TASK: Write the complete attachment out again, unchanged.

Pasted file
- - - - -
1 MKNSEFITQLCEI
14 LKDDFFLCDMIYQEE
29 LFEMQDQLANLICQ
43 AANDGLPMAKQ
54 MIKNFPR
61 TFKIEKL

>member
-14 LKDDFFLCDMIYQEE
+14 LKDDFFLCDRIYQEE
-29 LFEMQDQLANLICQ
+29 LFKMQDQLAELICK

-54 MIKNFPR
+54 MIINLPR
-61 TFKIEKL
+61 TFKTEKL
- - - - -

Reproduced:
1 MKNSEFITQLCEI
14 LKDDFFLCDMIYQEE
29 LFEMQDQLANLICQ
43 AANDGLPMAKQ
54 MIKNFPR
61 TFKIEKL

>member
-14 LKDDFFLCDMIYQEE
+14 LKDDFFLCDRIYQEE
-29 LFEMQDQLANLICQ
+29 LFKMQDQLAELICK

-54 MIKNFPR
+54 MIINLPR
-61 TFKIEKL
+61 TFKTEKL